Since my current interest is primarily the novel, I’ll start by talking about long fiction. I believe that if you’re going to write fiction, you have to respect it on its own merits. For some writers, storytelling is an art or an obsession or a blood-challenge with which to take up and become enthralled. For others it may be a working endeavor in pursuit of a livelihood, advancement, recognition, and so on, and getting words on a page is a vehicle for those purposes. Some are good at the second and a few are good, even great, at both—the working endeavor and their respect for it. IMO, the best fiction, the best product, comes from these few who worship the process, in its joys and disciplines, and for what it brings them in (can I say this?) metaphysical gratification.
Writers can achieve the euphoria that da Vinci or Monet or Picasso might have felt in creating a masterpiece. Months, perhaps years, in the making, through inclement weather of the brain, through battles of words and phrases, through the occasional conviction that one’s imagination has rotted away in situ, a completed work can bring its maker an elevation in spirit as profound as any great creative achievement. This is all the more true if you got there from nowhere, and if you can hold onto your accomplishment without being swayed by the critics.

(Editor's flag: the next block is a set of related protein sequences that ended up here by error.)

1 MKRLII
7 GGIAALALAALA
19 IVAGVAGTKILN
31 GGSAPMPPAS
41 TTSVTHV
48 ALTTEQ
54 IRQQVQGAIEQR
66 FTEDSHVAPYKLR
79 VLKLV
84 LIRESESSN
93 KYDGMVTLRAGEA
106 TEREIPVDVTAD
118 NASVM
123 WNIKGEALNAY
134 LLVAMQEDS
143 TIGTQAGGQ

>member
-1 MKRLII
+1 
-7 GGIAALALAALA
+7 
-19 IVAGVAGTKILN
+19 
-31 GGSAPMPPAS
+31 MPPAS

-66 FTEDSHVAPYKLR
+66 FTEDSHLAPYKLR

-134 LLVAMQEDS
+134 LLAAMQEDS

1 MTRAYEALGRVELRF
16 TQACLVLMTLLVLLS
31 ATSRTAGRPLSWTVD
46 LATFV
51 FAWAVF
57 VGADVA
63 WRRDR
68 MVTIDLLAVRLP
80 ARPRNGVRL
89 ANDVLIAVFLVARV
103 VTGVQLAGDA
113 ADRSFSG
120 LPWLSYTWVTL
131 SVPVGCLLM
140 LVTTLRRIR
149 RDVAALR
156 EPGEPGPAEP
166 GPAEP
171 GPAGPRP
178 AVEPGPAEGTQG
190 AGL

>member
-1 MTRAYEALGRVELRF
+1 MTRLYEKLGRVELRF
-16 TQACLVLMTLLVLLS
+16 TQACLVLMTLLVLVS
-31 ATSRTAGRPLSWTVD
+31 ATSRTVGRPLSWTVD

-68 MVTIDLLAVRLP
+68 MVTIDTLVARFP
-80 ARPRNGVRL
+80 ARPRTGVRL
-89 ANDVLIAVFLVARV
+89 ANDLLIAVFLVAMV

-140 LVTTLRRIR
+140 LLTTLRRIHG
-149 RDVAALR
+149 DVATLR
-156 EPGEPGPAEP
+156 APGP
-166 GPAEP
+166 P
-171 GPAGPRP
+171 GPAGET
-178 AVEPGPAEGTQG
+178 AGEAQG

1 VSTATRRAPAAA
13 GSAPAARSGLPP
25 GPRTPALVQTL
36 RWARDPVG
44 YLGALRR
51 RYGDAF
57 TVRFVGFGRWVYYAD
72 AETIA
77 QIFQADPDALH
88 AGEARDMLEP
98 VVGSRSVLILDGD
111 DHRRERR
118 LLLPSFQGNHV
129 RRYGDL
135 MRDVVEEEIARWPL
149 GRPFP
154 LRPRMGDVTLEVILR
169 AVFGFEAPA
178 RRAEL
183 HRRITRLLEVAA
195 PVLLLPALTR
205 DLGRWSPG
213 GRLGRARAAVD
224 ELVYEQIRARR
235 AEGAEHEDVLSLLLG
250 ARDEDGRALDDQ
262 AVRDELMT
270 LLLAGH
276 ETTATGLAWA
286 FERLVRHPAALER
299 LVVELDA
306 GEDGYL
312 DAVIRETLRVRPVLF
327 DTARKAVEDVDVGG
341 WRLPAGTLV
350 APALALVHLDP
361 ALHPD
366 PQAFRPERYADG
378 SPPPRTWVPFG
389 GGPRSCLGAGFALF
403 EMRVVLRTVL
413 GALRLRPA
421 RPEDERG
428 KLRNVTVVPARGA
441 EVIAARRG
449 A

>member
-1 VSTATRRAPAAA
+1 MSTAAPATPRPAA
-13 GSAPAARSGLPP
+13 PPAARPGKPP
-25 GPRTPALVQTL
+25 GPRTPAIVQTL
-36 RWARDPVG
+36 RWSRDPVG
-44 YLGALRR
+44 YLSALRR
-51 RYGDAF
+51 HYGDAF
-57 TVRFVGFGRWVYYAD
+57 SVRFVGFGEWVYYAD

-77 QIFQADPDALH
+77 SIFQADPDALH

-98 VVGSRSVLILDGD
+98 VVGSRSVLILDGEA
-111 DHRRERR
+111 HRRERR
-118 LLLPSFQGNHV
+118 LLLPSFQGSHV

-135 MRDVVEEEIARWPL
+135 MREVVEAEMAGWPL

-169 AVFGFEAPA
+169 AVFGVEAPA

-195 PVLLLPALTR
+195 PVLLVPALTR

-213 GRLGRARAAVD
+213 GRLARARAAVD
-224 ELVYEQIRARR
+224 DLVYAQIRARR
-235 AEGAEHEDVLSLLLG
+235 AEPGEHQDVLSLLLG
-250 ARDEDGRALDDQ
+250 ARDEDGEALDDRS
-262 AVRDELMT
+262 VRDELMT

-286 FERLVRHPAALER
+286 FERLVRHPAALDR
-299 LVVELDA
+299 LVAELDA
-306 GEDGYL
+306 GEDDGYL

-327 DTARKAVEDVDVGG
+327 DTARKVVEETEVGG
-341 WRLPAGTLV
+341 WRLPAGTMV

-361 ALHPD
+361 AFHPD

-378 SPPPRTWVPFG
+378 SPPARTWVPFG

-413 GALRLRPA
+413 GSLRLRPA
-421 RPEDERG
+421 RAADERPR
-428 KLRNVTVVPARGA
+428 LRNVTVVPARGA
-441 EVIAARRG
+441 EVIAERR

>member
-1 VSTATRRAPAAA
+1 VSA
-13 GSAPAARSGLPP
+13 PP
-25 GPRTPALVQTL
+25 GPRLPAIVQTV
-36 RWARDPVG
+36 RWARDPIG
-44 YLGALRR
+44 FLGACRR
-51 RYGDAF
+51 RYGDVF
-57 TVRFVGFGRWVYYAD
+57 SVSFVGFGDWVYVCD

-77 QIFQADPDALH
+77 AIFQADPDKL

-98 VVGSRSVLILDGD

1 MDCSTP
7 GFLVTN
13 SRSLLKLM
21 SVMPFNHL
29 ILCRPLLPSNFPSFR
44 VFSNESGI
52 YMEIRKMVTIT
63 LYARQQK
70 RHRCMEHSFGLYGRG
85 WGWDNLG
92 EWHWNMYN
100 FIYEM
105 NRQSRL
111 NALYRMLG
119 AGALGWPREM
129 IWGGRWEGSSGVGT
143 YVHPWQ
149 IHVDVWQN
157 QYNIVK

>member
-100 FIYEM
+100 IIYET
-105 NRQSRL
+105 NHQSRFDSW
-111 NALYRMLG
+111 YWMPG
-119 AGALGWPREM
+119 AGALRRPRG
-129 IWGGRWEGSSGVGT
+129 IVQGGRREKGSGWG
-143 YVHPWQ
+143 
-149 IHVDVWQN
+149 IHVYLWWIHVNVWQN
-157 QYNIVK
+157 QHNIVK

Kurt Vonnegut was said to have complained bitterly about the life of a writer, that he couldn’t imagine an occupation more evil to the human soul than that of authoring books. Vonnegut, though, had high human ideals—and high ideals for humans—and pursued them through a life of writing. If he saw evil and mendacity and even grief in return for his work, perhaps it was because he had not achieved as much in healing mankind’s ills as he hoped he would. If so, his work, if anyone’s, deserved more. Perhaps his feelings for writing had gone from respect to adoration, so that, like St. Augustine, his devotion was his punishment.
As for my own novels, a plot (and later a story) followed me around for years as unformed handfuls of curious information until I finally stopped what I was doing and wrote The Brass Ring. I had a drive, an unrequited impetus to tell a story about teenage boys in and from California in the early Sixties, and that resulted in Beachtown Blues (a.k.a. The Killing of Chuy Muro). The China Contract was a vehicle to use some of my travel, my relationship to New Zealand, and my attachment to criminal mysteries to tell a story about how unchecked ambition can poison one’s life, and how character and integrity can be the antidote. The Eunuch of Shanghai felt like something I owed Hawkins and Benelli, and China was too broad a landscape to ignore. I hope you find something here you like.